Meeting point: Euston Square tube station, Kings Cross, Euston, London.
see online bookimg system.
Adults GBP 41.30, Reduced GBP 36.50.
photography tour: Adults GBP 100.
photography tour: D=2.5h.
|Address:||London Transport Museum, 39 Wellington Street, London WC2E 7BB, Tel: +44-343-222-5000.|
|As far as we know this information was accurate when it was published (see years in brackets), but may have changed since then.
Please check rates and details directly with the companies in question if you need more recent info.
|1837||Euston station opened as the terminus of the new London & Birmingham Railway.|
|1903||two rival companies given permission to build underground railway stations at Euston.|
|1907||two subway stations opened in Euston.|
|1914||both companies merge with Underground Electric Railways of London.|
|30-SEP-1914||both stations closed.|
|29-APR-1962||old station abandoned and closed off.|
The history of the London Underground, the first public underground transport system of the world, is quite long. And there are numerous sections which were abandoned for some reason. The tube was originally built and owned by different companies, and when the tube finally came to Euston in 1907, it came twice. The Charing Cross, Euston and Hampstead Railway (Hampstead Tube) served from Charing Cross to the north of London (Golders Green and Highgate) through Euston Station. The City and South London Railway ran from the City through to Stockwell in south London and extended from the City to Euston. The two lines were separate and had stations on either side of Euston mainline station. To allow passengers to walk from one station to the other and up to the Euston main line station on the surface a tunnel and lifts were constructed.
In 1914 when both companies became part of the Underground Electric Railways of London the lines were merged to become the Northern Line. The main line station provided sufficient access to the platforms for both routes. The two original stations were closed down, one was demolished, the other became an electrical substation.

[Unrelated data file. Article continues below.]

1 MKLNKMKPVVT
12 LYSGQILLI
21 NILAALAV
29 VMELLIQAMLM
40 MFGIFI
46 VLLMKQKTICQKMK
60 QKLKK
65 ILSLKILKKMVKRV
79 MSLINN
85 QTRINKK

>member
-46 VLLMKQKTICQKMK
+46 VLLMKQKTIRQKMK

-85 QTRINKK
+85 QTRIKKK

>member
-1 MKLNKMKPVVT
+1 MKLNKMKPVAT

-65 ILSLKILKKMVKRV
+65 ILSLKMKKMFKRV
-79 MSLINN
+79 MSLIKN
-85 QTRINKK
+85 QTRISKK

But in 1962 the construction of the Victoria Line resulted in the construction of new tunnels and a bigger ticket hall. The old station was abandoned and closed off, but not demolished. It is the place of the tour. While some tunnels are stripped of their panelling, some remain completely untouched. They still show the commercials from 1962, for example for the movies Psycho and West Side Story.
The London Transport Museum offers numerous tours into abandoned underground spaces, mostly subway stations. Currently this are Clapham South, Aldwych, Charing Cross, Euston, Down Street, Moorgate, Piccadilly Circus, and Highgate. The tours can be found under the section Hidden London on their website. Most of the tours are made only on special dates, prebooking through the website is mandatory. As dates and prices vary, and currently due to COVID-19 all tours are suspended , we we not able to provide valid data. However, the tickets are limited and quickly sold. If you are interested we recommend signing up to the mailing list.